In this study, the frequency of the T allele of MUC5B among male individuals (25%) was lower than female individuals (75%) in the control group, but it was statistically insignificant (P = 1.000). Moreover, we investigated the possibility of the affection of a function of MUC5B gene by gender among our IPF patients. The results did not detect any significance in the T allele percentage between both female (82.4%) and male ILD (17.6%) patients and their normal pair controls as well as between female (50%) and male (50%) IPF patients and matched controls. Borie et al. reported that the T allele risk was not affected by sex in Caucasians . They considered that the mucin 5B subtype could have an independent effect on the liability to IPF. However, in the Chinese study, the (T) allele percent was considerably lower in the Chinese population and significantly differed between Chinese males and females. The T allele was significantly higher among male IPF patients compared with the corresponding healthy controls (3.75% versus 0.37%, P = 0.001), denoting the possible correlation between T allele of the mucin gene subtype B and IPF .
Detection of risk factors for IPF is a critical issue in order to take steps towards preventive strategies, early diagnosis, and novel therapies. Smoking is one of risk factors for IPF. Additionally, smoking appears as a co-factor for increasing MUC5B expression. Smoking could augment the level of MUC5B expressed by alveolar macrophages at the long term [29,30,31,32,33,34]. Recently, the smoking rates were high among both European males and females [35, 36]. Among our IPF patients, 15 males were smokers compared to only 5 males of other ILD group with positive statistical significance (P value 0.006). Also, the number of the IPF smoker patients was the highest compared to the other 2 groups (P value 0.016). None of our female patients were smokers. This highlighted that the minor-allele (T) in male IPF smoker patients was high with P value = 0.014. Our results suggest that smoking could accelerate the process of IPF in patients with the mucin gene 5B variant. However, due to the lack of smoking among our Egyptian female patients, we failed to detect an association between the MUC5B polymorphism and female patients with IPF in this study.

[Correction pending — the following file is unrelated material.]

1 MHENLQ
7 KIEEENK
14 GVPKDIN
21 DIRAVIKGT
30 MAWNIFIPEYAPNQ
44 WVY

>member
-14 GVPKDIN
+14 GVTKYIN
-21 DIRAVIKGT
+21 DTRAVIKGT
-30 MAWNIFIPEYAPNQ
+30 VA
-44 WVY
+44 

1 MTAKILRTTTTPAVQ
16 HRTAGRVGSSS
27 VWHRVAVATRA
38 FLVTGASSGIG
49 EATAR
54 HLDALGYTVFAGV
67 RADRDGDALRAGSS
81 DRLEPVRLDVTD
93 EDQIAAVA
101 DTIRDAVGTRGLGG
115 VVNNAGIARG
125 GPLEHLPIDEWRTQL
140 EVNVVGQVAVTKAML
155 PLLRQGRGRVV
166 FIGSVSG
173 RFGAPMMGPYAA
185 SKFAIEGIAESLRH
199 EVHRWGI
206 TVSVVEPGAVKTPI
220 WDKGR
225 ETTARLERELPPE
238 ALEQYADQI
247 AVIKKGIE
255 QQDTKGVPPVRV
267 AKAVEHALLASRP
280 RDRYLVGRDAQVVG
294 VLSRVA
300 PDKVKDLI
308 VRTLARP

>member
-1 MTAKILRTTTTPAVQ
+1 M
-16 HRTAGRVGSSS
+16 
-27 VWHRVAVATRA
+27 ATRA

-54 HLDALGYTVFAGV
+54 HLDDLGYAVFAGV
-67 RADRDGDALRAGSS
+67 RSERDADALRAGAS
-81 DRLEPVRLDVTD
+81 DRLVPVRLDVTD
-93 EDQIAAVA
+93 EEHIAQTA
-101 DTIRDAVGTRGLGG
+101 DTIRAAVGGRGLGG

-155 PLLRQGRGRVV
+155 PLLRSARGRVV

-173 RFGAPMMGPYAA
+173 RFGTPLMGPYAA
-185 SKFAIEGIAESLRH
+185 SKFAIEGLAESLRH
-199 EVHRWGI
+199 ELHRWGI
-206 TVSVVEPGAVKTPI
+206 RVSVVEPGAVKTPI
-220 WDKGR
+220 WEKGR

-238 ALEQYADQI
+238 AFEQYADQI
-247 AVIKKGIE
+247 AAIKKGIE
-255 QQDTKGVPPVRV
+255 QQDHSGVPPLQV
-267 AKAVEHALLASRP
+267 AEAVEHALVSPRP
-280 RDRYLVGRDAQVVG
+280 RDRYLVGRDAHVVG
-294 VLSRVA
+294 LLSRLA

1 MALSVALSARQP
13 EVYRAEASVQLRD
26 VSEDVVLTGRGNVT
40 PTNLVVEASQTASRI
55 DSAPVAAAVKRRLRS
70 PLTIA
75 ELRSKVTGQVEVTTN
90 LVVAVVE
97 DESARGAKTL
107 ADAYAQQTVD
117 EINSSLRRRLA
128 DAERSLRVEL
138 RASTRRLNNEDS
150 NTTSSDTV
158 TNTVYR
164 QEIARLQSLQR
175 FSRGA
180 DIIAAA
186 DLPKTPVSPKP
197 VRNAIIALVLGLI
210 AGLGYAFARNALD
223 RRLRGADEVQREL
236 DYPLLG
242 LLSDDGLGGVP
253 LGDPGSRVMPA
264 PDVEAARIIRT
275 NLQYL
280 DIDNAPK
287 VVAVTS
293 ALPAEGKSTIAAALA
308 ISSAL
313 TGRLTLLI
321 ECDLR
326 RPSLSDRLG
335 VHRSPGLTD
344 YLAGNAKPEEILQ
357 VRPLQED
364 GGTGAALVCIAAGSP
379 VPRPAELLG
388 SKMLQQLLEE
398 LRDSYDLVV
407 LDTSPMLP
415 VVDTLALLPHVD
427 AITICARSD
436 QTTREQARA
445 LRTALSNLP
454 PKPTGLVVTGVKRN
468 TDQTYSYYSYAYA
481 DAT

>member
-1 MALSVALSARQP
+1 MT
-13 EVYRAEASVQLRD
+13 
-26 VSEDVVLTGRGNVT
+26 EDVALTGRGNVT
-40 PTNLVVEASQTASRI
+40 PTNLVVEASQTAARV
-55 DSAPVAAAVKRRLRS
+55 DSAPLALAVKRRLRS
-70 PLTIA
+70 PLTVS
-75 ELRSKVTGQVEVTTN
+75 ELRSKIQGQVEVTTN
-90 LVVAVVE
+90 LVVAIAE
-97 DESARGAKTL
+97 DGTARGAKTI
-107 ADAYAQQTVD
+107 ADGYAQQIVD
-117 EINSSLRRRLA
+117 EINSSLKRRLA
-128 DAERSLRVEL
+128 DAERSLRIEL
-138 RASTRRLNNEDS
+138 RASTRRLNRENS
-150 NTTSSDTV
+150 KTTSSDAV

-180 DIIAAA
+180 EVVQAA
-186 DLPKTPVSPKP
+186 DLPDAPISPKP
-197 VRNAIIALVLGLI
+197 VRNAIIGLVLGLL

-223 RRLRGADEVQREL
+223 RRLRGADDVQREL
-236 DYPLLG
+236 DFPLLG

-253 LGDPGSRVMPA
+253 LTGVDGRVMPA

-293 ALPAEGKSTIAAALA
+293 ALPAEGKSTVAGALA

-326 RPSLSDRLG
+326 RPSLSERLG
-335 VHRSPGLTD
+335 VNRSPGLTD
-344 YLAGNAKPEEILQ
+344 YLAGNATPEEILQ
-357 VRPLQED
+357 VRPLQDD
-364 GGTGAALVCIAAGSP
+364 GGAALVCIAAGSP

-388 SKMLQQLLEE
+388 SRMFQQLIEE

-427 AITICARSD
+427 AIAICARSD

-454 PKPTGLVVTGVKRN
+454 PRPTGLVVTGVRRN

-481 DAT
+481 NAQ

One of the suggested risk factors for IPF is bird raising in Egypt. A multicenter hospital-based case control study from 2010 to 2011 performed in Egypt found strong occupational and exposure associations as woodworking and chemical/petrochemical industry for men and raising birds and farming for women and risk for IPF . Our results showed that there were 14 subjects raising birds among the IPF patients (group I) compared to 17 subjects raising birds among the other ILD patients (group II) with no statistical significance between the 2 groups (P value = 0.779). The percentage of the minor allele (T) is 4 (15.4%) among IPF raising birds patients (group I) while in the other ILD patient raising birds (group II), the configuration of the minor-allele (T) was present in 6 (35.3%) cases. Our results showed that, despite there were 16 IPF female patients with GG phenotype for the MUC5B, the fact that 10 (62.5%) of those patients were raising birds may had an influence and played an essential role for development of IPF in those patients. The environmental risk factors as raising birds may be a potential cause for development of IPF even with GG phenotype for the MUC5B subjects. However, multicentric researches are required to focus on the possibility of relation between the mucin 5B gene and the bird-raising exposure in the pathogenesis of IPF.
In this study, the mucin gene subtype B polymorphism was not associated with disease severity as evidenced by FVC values and oxygen saturation values of our patients in both groups. However, in the Chinese study performed by Jiang et al., the MUC5B is associated with IPF severity .
This study has limitations as the relatively small numbers in each group and high cost of laboratory kits. Future researches in Egypt using larger patient cohorts are required to confirm the findings of this study.